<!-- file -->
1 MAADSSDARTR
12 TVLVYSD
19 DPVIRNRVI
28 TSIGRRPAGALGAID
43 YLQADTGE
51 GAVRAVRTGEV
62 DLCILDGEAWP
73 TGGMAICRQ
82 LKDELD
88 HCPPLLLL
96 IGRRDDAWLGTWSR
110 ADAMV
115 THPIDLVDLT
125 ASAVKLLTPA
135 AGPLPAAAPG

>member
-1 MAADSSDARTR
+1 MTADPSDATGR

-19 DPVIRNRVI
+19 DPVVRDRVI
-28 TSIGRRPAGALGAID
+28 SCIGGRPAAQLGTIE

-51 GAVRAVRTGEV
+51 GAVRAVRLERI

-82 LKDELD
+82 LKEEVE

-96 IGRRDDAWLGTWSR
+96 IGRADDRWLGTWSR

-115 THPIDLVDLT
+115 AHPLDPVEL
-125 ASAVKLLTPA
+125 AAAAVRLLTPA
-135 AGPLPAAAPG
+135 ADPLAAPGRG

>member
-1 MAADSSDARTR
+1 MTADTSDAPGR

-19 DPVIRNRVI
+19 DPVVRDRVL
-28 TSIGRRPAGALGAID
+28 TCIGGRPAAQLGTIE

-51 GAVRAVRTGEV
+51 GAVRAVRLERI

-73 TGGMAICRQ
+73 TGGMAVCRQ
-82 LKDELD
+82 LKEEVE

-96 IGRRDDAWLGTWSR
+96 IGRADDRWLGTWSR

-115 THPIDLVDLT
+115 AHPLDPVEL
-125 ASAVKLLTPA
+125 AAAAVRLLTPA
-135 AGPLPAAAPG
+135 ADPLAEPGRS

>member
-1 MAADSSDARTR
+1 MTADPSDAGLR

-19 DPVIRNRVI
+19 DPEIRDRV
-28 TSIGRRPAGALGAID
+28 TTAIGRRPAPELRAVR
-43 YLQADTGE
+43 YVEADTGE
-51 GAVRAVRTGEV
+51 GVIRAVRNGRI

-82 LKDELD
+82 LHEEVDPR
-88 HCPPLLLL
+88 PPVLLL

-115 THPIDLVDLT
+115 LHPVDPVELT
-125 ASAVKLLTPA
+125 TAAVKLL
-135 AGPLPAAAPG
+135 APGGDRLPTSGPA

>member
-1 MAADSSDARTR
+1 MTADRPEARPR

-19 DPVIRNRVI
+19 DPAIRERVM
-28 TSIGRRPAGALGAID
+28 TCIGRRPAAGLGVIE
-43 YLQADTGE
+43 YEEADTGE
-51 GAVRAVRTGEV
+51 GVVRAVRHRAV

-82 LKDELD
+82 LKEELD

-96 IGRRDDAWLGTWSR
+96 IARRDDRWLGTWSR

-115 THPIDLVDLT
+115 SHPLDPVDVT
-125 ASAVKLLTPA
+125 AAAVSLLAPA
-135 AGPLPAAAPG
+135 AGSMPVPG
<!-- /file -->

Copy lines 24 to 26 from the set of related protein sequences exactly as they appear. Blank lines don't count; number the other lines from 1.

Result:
+51 GAVRAVRLERI

-82 LKDELD
+82 LKEEVE